Augusta Webster (30 January 1837 - 5 September 1894) born in Poole, Dorset as Julia Augusta Davies, was an English poet, dramatist, essayist, and translator. The daughter of Vice-admiral George Davies and Julia Hume she spent her younger years on board the ship he was stationed, the Griper. She studied Greek at home, taking a particular interest in Greek drama, and went on to study at the Cambridge School of Art. She published her first volume of poetry in 1860 under the pen name Cecil Homes. In 1863 she married Thomas Webster, a fellow at Trinity College, Cambridge. They had a daughter, Augusta Georgiana, who married Reverend George Theobald Bourke, a younger son of the Joseph Bourke, 3rd Earl of Mayo. Much of Webster’s writing explored the condition of women, and she was a strong advocate of women’s right to vote, working for the London branch of the National Committee for Women’s Suffrage. Webster was the first female writer to hold elective office, having been elected to the London School Board in 1879 and 1885. In 1885 she travelled to Italy in an attempt to improve her failing health. She died on September 5, 1894, at 57. During her lifetime her writing was acclaimed and she was considered by some the successor to Elizabeth Barrett Browning. After her death, however, her reputation quickly declined. Since the mid-1990s she has gained increasing critical attention from scholars such as Isobel Armstrong, Angela Leighton, and Christine Sutphin, Her best-known poems include three long dramatic monologues spoken by women: “A Castaway,” “Circe”, and “The Happiest Girl In The World”, as well as a posthumously published sonnet-sequence, “Mother and Daughter”. Literary works Poetry Blanche Lisle: And Other Poems. 1860 Lilian Gray. 1864 Dramatic Studies. 1866 A Woman Sold and Other Poems. 1867 Portraits 1870 A Book of Rhyme 1881 Mother and Daughter 1895 Translations into verse Prometheus Bound 1866 Medea 1868 Yu-Pe-Ya’s Lute. A Chinese Tale in English Verse. 1874 Plays The Auspicious Day 1874 Disguises 1879 In a Day 1882 The Sentence 1887 Novel Lesley’s Guardians 1864 Essays A Housewife’s Opinions 1878 References Wikipedia—https://en.wikipedia.org/wiki/Augusta_Webster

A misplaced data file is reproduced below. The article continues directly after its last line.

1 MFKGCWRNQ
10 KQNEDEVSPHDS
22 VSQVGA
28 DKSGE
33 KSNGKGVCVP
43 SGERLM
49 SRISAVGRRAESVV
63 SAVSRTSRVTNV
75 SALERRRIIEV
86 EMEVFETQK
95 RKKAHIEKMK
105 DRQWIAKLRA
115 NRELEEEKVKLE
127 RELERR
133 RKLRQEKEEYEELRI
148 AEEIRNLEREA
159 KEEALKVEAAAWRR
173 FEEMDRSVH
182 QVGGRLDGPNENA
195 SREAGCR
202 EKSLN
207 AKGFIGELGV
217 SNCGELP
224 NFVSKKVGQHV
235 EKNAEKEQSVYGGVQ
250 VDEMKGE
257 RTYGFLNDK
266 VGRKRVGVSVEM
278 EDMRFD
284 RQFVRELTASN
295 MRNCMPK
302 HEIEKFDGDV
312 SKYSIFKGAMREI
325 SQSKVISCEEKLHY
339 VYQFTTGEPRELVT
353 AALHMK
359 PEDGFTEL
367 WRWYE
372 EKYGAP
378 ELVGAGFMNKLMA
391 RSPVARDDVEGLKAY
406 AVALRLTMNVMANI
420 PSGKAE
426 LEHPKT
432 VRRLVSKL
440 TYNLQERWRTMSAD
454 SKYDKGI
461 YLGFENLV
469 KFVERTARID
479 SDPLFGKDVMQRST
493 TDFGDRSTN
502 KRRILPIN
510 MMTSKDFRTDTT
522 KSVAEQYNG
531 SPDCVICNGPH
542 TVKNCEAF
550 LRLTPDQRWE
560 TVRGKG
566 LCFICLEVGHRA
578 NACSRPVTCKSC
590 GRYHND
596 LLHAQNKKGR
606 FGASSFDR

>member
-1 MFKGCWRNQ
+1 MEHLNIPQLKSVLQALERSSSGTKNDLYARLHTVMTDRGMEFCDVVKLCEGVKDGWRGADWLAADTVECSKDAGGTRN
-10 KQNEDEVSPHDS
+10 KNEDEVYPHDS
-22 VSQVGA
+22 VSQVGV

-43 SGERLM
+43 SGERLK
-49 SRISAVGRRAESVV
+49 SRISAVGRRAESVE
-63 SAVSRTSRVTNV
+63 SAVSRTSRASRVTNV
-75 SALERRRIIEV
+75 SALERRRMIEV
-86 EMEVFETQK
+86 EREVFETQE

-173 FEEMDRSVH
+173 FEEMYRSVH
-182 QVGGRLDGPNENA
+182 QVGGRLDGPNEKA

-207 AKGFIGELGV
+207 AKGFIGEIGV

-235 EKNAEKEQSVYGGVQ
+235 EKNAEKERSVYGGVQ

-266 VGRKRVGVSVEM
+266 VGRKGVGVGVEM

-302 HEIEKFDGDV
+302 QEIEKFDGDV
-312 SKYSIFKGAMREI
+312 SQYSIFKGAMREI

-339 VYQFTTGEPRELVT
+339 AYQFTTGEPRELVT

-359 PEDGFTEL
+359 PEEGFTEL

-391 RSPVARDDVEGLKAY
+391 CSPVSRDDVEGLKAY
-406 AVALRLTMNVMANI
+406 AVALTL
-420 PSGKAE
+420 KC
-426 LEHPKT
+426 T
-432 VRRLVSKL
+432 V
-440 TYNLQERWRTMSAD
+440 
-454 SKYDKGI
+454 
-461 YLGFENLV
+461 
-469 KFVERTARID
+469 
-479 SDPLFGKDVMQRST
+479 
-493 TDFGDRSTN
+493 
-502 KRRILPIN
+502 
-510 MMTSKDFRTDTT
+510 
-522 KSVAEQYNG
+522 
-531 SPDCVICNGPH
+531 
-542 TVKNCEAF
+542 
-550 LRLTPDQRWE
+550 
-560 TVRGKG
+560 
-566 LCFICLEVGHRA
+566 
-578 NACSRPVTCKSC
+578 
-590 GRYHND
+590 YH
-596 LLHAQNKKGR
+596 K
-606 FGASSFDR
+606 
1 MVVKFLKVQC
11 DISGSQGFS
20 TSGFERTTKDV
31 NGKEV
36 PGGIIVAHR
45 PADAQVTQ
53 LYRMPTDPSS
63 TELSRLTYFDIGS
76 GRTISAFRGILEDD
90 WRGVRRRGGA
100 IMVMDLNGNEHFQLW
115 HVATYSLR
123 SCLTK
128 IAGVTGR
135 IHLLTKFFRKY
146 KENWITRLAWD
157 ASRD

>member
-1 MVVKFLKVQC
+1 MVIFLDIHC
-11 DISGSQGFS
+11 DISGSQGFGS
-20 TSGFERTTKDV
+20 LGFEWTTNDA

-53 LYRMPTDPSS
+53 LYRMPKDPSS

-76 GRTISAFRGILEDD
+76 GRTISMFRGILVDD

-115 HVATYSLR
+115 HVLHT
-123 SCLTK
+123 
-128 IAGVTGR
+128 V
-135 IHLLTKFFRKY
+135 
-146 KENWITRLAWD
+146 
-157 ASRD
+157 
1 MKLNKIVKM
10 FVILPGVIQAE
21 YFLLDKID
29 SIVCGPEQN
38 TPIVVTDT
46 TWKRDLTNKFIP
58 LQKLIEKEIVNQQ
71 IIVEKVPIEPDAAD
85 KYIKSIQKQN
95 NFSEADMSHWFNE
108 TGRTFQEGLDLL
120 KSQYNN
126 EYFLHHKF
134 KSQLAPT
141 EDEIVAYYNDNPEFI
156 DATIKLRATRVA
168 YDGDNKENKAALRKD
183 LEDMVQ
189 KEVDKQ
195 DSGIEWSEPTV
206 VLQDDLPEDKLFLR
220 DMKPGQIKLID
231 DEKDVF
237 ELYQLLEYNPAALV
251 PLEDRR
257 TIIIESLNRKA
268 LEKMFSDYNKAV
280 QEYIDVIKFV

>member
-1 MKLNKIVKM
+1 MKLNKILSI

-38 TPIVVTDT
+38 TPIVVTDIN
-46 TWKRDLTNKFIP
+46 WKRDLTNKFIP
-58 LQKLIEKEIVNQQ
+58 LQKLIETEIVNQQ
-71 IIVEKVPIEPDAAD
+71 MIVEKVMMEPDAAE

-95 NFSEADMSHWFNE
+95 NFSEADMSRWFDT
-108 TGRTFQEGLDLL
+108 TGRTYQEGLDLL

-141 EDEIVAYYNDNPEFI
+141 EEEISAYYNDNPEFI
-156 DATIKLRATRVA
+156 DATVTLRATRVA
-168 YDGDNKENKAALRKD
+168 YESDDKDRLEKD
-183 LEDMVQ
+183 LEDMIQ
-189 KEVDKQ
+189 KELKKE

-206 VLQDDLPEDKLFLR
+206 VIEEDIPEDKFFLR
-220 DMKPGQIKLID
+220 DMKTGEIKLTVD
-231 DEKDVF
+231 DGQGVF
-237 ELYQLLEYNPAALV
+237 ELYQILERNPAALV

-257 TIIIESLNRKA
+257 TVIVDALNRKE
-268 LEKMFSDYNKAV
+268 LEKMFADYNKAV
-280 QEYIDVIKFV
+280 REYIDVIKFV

Top